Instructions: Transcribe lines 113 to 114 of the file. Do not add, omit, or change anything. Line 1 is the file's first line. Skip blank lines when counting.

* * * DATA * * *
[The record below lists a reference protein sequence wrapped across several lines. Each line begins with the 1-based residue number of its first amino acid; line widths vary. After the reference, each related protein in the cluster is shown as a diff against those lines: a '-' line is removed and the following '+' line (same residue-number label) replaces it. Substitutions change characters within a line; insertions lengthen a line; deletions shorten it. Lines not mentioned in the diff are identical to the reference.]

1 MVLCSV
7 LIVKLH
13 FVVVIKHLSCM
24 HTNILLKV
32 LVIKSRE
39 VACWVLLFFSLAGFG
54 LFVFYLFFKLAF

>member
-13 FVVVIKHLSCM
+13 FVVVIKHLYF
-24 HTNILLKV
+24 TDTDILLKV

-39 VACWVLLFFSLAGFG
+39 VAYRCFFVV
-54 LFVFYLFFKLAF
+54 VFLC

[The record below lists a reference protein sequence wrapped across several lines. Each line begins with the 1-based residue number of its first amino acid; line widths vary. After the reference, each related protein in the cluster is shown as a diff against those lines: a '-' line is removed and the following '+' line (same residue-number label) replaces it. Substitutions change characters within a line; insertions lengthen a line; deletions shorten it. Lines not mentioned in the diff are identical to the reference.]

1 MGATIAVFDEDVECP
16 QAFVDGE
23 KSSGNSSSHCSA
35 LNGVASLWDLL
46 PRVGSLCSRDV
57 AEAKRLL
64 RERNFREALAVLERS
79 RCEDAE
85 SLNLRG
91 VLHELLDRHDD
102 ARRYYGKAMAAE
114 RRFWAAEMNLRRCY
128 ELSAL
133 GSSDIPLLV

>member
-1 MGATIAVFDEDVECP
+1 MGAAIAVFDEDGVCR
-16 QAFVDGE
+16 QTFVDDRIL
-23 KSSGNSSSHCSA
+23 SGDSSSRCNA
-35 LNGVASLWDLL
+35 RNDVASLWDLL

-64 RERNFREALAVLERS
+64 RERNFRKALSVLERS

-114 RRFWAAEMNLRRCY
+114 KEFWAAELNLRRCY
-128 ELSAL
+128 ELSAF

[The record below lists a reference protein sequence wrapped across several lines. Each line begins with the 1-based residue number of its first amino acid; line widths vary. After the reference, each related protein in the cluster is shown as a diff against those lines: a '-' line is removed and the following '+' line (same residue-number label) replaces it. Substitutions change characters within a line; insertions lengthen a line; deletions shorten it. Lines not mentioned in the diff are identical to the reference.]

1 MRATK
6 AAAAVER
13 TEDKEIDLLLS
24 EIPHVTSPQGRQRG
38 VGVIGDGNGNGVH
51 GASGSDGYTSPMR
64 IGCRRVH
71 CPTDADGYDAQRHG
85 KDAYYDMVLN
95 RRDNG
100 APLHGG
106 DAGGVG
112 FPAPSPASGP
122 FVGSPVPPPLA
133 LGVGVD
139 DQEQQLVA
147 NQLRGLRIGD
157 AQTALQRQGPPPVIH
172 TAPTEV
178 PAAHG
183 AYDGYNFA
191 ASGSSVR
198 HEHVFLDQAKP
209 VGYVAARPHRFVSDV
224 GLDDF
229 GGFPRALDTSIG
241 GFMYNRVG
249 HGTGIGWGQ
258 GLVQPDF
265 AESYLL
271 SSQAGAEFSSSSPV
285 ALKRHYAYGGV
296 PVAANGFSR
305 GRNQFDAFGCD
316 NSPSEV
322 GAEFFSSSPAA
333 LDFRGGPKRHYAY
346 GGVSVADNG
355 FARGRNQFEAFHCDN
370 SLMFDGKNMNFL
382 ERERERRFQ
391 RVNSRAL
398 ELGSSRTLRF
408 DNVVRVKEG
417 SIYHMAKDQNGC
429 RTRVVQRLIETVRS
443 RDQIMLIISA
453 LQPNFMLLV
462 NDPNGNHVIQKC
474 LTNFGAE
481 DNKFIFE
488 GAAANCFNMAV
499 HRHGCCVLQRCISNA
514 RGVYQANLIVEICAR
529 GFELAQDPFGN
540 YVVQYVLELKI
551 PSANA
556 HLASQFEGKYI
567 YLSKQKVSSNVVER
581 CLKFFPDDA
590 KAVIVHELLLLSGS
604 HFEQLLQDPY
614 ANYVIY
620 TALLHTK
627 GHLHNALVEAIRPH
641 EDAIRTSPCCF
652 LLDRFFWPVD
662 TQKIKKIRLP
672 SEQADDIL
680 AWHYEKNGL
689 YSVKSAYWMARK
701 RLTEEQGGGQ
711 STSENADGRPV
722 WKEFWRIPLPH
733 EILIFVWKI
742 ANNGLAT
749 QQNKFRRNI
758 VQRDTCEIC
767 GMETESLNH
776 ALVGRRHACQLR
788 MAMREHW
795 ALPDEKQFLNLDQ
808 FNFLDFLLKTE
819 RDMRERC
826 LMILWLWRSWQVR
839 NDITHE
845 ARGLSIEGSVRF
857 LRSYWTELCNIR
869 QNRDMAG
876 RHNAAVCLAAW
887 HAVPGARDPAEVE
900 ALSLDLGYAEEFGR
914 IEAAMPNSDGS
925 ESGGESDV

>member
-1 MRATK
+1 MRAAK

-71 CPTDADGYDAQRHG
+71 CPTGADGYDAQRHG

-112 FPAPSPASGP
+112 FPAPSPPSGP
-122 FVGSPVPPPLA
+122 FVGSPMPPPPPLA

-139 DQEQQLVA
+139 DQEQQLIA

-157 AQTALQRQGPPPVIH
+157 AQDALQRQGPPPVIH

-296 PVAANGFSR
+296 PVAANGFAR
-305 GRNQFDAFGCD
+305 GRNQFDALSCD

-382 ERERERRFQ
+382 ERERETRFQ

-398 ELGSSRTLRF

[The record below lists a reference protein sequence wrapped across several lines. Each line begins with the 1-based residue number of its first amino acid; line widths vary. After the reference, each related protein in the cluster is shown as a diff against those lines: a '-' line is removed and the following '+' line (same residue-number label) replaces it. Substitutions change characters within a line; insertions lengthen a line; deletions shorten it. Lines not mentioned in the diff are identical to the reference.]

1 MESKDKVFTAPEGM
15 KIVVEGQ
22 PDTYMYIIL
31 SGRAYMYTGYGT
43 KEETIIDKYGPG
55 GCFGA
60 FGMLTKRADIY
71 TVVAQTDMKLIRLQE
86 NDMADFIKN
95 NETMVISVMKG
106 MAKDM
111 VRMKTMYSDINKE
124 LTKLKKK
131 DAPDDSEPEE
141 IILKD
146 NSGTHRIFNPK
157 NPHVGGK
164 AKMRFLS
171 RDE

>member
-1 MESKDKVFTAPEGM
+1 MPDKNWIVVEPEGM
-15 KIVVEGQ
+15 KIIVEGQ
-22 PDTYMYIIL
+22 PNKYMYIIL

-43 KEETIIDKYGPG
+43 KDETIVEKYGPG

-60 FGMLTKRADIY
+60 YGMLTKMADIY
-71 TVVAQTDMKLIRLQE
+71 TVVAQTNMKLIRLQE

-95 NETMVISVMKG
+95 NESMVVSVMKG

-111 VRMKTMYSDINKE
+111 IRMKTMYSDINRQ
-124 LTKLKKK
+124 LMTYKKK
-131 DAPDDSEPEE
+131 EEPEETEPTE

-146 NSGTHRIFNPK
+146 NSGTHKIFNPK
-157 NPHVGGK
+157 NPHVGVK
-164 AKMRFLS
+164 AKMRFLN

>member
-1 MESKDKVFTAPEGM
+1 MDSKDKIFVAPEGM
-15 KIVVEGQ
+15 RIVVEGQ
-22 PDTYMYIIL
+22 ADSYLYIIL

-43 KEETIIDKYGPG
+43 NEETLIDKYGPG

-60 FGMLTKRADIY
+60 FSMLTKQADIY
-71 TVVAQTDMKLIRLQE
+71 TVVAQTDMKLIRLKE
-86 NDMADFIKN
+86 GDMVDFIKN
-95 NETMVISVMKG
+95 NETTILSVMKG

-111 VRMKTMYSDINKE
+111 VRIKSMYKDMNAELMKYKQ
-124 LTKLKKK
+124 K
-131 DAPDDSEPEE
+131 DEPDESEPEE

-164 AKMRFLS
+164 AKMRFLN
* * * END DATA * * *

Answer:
627 GHLHNALVEAIRPH
641 EDAIRTSPCCF